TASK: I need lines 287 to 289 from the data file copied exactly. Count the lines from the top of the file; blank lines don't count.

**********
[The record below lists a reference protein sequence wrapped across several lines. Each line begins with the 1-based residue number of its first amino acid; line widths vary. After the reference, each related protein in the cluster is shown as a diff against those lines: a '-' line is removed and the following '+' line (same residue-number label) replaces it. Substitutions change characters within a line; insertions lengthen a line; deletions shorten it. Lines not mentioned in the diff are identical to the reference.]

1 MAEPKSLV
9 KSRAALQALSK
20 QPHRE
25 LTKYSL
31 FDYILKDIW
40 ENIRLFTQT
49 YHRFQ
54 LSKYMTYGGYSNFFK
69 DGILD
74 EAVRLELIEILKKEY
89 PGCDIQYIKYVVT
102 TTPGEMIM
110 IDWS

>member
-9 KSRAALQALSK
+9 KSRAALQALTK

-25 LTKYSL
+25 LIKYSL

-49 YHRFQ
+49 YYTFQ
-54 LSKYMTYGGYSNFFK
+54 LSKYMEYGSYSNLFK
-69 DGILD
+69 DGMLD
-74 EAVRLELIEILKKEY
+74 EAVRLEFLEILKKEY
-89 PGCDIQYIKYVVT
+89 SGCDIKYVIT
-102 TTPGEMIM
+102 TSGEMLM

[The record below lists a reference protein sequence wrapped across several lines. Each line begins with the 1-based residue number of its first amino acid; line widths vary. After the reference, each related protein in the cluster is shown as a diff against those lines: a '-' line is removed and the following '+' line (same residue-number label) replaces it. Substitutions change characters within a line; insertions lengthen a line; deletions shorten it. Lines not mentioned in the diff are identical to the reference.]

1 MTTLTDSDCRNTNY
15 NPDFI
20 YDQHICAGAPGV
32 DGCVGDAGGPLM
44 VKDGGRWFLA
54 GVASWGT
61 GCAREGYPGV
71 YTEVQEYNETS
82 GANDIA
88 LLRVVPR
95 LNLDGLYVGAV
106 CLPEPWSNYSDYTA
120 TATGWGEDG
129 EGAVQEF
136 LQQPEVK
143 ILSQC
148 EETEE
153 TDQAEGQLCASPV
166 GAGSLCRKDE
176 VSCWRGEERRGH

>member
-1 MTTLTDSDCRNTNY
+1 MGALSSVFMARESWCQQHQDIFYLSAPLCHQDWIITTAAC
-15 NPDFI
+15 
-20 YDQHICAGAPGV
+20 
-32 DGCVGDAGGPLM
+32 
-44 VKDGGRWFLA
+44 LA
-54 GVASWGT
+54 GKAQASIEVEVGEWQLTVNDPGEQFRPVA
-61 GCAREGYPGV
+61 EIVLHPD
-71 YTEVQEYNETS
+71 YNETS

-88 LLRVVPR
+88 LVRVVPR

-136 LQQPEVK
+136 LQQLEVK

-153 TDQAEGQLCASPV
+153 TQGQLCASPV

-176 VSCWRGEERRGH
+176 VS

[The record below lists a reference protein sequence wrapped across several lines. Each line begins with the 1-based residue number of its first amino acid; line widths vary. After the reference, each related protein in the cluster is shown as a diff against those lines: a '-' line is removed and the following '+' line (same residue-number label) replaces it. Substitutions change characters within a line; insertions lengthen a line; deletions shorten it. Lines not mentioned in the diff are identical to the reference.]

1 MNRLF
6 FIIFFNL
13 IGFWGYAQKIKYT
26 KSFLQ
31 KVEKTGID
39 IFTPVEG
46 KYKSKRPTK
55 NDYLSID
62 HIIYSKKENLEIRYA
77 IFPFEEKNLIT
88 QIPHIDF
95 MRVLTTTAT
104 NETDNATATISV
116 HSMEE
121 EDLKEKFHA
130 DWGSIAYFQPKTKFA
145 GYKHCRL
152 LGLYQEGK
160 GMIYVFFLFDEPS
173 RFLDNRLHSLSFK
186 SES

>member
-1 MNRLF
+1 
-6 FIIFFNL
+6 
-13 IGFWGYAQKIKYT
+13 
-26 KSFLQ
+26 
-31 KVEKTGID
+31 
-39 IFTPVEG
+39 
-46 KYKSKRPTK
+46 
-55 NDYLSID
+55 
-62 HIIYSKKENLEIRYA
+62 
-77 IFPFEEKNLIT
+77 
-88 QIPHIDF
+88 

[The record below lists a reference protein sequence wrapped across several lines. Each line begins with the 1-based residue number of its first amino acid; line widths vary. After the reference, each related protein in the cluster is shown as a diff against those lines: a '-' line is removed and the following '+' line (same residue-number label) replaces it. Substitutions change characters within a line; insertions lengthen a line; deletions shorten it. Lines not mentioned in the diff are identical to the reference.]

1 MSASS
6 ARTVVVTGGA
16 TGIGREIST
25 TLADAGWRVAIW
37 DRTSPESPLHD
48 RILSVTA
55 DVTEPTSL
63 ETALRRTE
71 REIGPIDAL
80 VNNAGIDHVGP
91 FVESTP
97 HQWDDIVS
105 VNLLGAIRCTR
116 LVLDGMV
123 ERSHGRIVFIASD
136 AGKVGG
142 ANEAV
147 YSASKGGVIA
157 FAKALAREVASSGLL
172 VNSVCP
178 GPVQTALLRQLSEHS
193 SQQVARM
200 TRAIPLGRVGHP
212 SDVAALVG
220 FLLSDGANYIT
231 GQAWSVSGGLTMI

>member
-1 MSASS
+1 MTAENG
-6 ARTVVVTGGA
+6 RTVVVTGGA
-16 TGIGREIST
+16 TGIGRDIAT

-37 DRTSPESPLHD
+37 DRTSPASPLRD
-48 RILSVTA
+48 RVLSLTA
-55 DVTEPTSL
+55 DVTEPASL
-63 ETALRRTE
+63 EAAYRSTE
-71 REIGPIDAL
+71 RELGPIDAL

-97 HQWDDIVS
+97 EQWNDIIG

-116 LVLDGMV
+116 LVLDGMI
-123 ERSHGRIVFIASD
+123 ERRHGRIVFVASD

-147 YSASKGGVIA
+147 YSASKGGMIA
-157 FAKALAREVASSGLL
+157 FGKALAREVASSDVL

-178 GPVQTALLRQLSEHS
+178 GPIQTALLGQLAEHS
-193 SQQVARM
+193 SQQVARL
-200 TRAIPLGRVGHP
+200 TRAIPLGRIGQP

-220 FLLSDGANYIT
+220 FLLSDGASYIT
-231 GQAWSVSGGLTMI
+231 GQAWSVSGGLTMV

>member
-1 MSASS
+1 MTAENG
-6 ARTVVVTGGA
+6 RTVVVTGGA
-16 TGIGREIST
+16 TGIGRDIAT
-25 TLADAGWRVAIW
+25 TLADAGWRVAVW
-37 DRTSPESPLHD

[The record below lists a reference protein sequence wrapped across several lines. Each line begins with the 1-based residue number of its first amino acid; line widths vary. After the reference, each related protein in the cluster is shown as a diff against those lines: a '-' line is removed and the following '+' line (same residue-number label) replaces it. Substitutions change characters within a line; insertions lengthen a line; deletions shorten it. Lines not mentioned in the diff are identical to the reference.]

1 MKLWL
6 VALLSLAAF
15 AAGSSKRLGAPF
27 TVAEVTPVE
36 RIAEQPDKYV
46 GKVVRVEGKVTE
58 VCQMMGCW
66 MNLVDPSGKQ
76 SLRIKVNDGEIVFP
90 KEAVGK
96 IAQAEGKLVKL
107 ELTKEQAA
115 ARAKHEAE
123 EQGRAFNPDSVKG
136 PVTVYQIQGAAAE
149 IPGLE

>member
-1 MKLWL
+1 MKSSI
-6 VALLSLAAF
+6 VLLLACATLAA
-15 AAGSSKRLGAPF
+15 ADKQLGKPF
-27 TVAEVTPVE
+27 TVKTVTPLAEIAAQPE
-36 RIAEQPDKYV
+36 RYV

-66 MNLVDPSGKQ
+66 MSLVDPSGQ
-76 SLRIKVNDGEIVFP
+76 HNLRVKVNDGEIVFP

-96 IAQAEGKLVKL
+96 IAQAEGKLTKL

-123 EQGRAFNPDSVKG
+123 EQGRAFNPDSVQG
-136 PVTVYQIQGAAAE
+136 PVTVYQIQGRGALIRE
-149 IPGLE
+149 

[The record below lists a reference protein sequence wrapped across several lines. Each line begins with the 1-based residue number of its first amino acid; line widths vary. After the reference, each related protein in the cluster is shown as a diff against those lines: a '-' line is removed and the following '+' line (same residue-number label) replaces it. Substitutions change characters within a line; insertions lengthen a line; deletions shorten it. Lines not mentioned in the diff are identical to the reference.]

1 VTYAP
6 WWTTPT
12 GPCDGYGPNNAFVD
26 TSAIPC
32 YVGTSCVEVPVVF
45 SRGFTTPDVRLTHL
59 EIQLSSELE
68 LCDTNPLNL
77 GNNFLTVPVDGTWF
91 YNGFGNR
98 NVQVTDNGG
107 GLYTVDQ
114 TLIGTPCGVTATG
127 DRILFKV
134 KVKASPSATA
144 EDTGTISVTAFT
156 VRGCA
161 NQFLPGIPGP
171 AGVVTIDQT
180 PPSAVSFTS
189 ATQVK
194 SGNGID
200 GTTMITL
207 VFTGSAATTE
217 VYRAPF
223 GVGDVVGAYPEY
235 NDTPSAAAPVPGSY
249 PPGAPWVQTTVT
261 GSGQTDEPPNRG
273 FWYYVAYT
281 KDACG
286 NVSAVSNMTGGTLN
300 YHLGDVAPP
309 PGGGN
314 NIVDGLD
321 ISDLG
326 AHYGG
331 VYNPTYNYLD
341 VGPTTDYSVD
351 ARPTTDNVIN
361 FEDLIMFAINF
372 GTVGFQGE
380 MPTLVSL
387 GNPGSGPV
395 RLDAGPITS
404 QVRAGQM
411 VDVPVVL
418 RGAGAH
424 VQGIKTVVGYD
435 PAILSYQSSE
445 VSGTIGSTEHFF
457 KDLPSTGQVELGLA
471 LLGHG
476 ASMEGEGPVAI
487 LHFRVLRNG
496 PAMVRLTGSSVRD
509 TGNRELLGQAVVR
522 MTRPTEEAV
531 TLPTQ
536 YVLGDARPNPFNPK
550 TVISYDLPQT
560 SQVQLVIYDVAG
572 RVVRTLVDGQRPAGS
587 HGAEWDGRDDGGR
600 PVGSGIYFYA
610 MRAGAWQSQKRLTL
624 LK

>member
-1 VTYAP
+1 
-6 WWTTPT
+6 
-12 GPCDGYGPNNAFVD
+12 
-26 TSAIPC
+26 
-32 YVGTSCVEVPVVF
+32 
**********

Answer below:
435 PAILSYQSSE
445 VSGTIGSTEHFF
457 KDLPSTGQVELGLA